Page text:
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Luke Hartwell always enjoyed books with the gay boy attracted to straight boy dynamic, and many of his stories deal with just that. Luke's first novel, currently available in a revised edition titled Memory and Madness, was widely praised and got the attention of William S. Burroughs. Luke's approach has been the Walt Whitman approach: revising and reissuing, not considering a work finished or permanently titled simply because it is published. Luke’s work recently has been reissued in revised editions by Watersgreen House along with new material.
Luke Hartwell has spent the past two years rewriting all of his previously published books. As his publisher, Watersgreen House has debated how to handle the new editions, which we believe to be universally better than the old. Industry guidelines suggest that for minor changes in fiction titles, a new edition labeled “revised” will suffice, but for major changes, the work needs a new title. We have deemed that the majority of Luke’s books need new titles. Here, we will offer guidance to those customers who have read the majority of Luke’s previously published work.
To begin, two early Hartwell works that were published not only under different titles but under a different name have been rewritten, given new titles, and added to Hartwell’s catalogue. This includes the book that remains his masterpiece, Memory and Madness, as well as his semi-autobiographical work Who You Are and Where You Come From. We believe the newly revised Memory and Madness is a must read, even for readers who have read the earlier version, which was titled Clicking Beat on the Brink of Nada in Europe and Cody in the U.S.A.
Hartwell’s other best-selling title, Atom Heart John Beloved, has retained its title even though Hartwell made some nice changes to the book. We simply love the title and didn’t want to lose it. Hartwell’s short stories “Michael” and “Nothing Strikes Back!” have also retained their titles as the revisions to them are not extensive, although both stories have been improved.
The two new titles we believe Hartwell readers will want to read again (or listen to, as several of his titles are now available in audiobook format, with more to come) are Love Underneath and Space. Although the opening chapters of Love Underneath will sound familiar to those who read Hartwell’s Locomotives in Winter, Love Underneath is not the same book. Hartwell has used the opening chapters of Locomotives as a base, but the opening section has been expanded, with a new character added, and the second part of the book, while maintaining some similarity to Locomotives, contains an enormous amount of new material and a very different ending, one which we think readers will applaud.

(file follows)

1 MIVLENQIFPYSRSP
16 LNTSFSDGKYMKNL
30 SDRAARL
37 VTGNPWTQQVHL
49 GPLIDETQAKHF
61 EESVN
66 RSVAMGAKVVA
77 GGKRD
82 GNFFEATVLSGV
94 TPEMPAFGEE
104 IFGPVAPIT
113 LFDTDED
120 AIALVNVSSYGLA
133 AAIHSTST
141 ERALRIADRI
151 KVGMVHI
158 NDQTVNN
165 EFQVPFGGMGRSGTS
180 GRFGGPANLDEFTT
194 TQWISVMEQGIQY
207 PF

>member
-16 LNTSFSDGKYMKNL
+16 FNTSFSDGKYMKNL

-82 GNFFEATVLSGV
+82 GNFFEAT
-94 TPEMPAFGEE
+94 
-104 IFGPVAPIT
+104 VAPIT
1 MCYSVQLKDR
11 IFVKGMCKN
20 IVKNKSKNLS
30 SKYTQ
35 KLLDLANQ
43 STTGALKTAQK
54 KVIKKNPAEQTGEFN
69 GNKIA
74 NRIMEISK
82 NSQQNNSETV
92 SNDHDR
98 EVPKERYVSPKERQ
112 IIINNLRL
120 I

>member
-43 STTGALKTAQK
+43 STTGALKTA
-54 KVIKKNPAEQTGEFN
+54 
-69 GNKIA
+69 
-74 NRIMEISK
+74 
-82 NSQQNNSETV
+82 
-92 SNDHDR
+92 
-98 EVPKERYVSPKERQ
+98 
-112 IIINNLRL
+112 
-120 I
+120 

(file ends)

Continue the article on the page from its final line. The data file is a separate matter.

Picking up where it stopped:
Hartwell also completely rewrote his novel Nathan’s Story to make it a stand-alone work not connected with Atom Heart John Beloved. The new work is titled Space and is available both as a single volume bearing that name and also as part of Hartwell’s collection of shorter fiction, Four Walls and a Passion. As with Love Underneath, the new book is much better than the old and contains a very powerful ending. With Love Underneath and Space, we feel readers will be missing a lot if they don’t experience the beautiful changes Hartwell has made to these books.
Two of Hartwell’s short stories also have been revised and given new titles. “Jimmy” is now “Blue South” and “Toller” is now “Baby Self Hate.” The revisions are nice but do not affect the plots of either book. They remain two of Hartwell’s best stories.
While working on all these revisions, Hartwell did write one completely new story titled “Hooves Are a Horse’s Glue (But You Still Need a Nail for the Shoe).” It is classic Hartwell. It is available as its own book and is also included in Four Walls and a Passion. A second collection of Hartwell’s shorter fiction, to be titled Desire and to include new material, is in the works. We hope you enjoy.
- Michael Wilson, Publisher